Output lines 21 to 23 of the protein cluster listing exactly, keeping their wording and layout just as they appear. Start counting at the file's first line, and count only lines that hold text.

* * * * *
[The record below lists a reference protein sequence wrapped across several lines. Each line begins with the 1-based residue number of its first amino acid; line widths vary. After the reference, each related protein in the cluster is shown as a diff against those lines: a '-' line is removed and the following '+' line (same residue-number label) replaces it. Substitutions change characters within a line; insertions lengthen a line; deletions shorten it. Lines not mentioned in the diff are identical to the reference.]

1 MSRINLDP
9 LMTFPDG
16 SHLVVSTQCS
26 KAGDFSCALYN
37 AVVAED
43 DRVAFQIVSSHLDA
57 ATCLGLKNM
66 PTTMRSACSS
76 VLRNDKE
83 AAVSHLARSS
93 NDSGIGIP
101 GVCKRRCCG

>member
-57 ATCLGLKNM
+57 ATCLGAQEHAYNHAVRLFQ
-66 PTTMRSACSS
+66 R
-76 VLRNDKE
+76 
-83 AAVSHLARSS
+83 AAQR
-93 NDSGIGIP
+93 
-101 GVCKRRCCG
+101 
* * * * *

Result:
-83 AAVSHLARSS
+83 AAQR
-93 NDSGIGIP